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Learn How to Scrape Real Estate Sites

Video Coming Soon

Use Public Recipes

Public Recipes are a great way to learn the tool and get instant results. Public recipes are created and maintained by our users. The ones starting with with an asterisk (*) symbol are the most popular ones and tend to be the most successful.

To use a public recipe, you must first find the data you want to scrape. Data Miner can only extract data when it's visible in your browser. Next, open up the Data Miner extension and find the recipe that best describes your data. Then click "Run". Once the recipe runs click download, pick your format and open it in Excel. If there aren't any recipes under the public tab, this means no other users have created any yet and you will have to create your own.

You should always find a few generic recipes on any page. These are designed to extract simple items and should work for any site. Below is the pop up where you'll find the public recipes.

Data Miner Pop Up Public tab

Create Recipes

Overview

If you're trying to scrape a page that doesn't have any public recipes or they don't capture the data you're after, you can always easily create your own recipe. Our recipe creator has a smart find tool that allows you to extract data without having to write any code.

The video above will walk you through the basic process of creating a recipe for a detail page. When creating a recipe, you must first determine if it's a list page or a detail page. List pages have rows and look like search results pages, detail pages do not have rows and look like a profile or product page. Once you determine the type of page, then you'll begin selecting your data. Data is captured using selectors. These are pieces of HTML taken straight from the page and tell Data Miner where to look. Below are a few selectors and tips to get your started.

Selector Type Example Meaning
id #name ids are the most specific type of selector and in most cases will only select one item. Good for detail pages, bad for list.
class .name classes are the best type of selector, they are general enough to capture your element on a detail page or list page but may select too many items from time time.
HTML element div these are HTML tags used to structure the page. They are used frequently and typically provide too many results. Not suggested for use.
Link < a > these are HTML tags used for links. Keep an eye out for them when capture URLs and adding in next page.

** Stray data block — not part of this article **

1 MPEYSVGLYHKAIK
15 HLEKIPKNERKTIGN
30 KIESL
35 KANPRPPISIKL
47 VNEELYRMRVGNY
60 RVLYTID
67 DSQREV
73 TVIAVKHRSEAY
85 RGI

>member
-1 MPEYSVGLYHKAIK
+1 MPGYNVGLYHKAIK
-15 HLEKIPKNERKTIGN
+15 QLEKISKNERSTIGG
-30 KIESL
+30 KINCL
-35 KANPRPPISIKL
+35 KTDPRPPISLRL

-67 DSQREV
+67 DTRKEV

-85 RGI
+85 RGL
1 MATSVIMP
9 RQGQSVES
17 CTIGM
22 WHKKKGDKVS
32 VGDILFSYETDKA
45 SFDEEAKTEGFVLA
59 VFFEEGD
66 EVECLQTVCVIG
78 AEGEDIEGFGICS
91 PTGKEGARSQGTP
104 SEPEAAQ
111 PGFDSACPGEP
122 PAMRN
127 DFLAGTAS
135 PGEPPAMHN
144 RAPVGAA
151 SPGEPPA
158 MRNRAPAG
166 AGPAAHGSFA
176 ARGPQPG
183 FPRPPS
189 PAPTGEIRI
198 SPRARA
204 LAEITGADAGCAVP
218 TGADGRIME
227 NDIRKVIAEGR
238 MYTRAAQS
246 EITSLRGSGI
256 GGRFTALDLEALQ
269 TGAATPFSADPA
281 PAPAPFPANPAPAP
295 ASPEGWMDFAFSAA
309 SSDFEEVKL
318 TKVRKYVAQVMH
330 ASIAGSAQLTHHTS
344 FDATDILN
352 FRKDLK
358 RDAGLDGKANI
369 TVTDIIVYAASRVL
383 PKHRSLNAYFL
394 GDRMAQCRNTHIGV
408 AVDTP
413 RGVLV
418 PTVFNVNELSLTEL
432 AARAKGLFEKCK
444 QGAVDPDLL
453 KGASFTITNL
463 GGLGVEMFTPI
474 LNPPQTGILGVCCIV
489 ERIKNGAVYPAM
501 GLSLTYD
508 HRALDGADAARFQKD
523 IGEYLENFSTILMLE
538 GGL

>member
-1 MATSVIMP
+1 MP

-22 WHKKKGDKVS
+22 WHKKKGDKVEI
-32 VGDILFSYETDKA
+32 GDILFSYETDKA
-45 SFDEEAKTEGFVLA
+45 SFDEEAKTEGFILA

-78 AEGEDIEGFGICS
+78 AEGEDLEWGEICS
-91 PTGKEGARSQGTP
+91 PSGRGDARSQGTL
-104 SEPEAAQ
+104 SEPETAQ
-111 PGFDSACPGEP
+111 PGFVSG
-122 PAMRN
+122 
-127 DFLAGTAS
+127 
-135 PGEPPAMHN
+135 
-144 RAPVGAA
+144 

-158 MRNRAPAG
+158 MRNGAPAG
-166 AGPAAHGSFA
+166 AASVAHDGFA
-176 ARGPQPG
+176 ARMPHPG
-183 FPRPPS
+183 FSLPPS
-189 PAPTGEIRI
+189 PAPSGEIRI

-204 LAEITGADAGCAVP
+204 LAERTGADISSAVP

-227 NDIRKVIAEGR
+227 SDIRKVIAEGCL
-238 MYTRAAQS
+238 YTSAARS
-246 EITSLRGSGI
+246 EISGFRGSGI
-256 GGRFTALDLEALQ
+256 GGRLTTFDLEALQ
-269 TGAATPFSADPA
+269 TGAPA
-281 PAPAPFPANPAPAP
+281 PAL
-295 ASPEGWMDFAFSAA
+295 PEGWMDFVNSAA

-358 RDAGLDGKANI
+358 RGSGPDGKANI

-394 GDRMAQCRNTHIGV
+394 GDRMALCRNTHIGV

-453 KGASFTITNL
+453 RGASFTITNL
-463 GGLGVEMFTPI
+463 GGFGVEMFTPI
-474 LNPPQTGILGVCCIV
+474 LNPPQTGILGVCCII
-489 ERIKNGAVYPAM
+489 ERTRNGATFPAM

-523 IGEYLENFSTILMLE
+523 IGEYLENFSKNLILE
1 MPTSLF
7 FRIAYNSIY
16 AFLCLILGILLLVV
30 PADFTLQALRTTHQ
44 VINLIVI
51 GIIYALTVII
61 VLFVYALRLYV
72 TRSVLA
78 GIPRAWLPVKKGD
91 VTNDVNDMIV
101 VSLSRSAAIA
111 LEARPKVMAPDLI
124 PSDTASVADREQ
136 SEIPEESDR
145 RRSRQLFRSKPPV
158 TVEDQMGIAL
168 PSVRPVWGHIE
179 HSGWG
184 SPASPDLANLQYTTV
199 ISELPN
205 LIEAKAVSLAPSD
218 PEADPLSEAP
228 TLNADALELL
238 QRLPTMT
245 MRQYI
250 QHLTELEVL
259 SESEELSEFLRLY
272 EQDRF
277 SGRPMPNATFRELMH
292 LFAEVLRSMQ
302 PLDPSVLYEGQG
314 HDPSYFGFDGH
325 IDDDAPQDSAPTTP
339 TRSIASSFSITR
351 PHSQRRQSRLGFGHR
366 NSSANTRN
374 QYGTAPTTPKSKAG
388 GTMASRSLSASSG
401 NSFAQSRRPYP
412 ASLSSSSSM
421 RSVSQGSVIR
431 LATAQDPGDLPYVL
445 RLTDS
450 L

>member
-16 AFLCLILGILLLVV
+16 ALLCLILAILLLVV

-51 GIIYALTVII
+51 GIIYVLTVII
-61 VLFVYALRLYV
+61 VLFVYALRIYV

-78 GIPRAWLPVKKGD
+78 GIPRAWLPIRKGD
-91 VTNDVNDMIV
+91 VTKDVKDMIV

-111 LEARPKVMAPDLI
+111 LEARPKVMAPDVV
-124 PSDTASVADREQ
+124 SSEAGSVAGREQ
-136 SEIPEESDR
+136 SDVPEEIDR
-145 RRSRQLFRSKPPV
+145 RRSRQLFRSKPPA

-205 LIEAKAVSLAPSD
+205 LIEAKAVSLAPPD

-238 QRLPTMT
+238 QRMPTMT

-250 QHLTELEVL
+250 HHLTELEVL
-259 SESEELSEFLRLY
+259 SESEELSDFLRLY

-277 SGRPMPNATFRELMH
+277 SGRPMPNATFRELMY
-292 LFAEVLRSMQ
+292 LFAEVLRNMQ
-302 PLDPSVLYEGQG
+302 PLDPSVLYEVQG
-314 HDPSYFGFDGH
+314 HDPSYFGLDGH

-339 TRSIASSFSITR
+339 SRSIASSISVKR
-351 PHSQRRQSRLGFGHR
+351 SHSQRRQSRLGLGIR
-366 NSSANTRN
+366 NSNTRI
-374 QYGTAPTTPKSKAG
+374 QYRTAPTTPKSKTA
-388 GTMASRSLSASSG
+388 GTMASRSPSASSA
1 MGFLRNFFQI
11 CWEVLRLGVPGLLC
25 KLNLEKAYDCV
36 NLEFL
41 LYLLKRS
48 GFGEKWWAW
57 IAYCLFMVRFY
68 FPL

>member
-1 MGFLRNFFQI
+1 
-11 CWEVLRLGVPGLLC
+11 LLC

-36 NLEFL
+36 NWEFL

Colors

A pink dotted line represents the current element Data Miner is looking at
A solid green line represents the containers/rows for your data
A solid purple line represents the data
A solid blue line represents the next page element that will be clicked

Selector Troubleshooting

If you are having trouble finding a good selector, you can try the "Select Parent" button. This button will shift the focus to the next HTML element and provide additional selectors. Please not, the further out you move the focus the more data that could be captured. If you capture too much you will have to refine the selector. We will cover this more in the advanced recipe writing section. Here

Parent Button

If your selector is good but captures too many elements, you can try the Sibling Element arrows. These arrows will turn the elements into an ordered list. So, you can pick which highlighted element you want by clicking the arrows up or down. Clicking once gets you the first element. Clicking twice the second element. Click the arrows until your desired data is highlighted. The list starts at Zero and the first few clicks might not highlight data in view so you might not see movement right away. Please note: the numbering of elements is specific to the page you built the recipe on, so only use the sibling arrows when you are confidante the elements won't change page to page. Otherwise if one piece of data is not present it could shift your data down because the order has changed.

Sibling arrows

Next Page

When building the next page feature in the Nav tab, you will be on the look out for the < a > tag. If your class is outside of the < a > tag, you can simply add an a to your selectors. For example:
.classExample a

If the above does not work, another selector that works for many occasions is:
a:contains(Next)

You can also replace the "next" with an arrow if it's that is what you see on your page.
a:contains(›)

Learn More

If you'd like to learn more about Data Miner, we'd recommend checking out our advanced features in the Advanced Learning section.

Public Recipe Picture
Updated: 2/12/2018 by Ben
Questions? Contact Me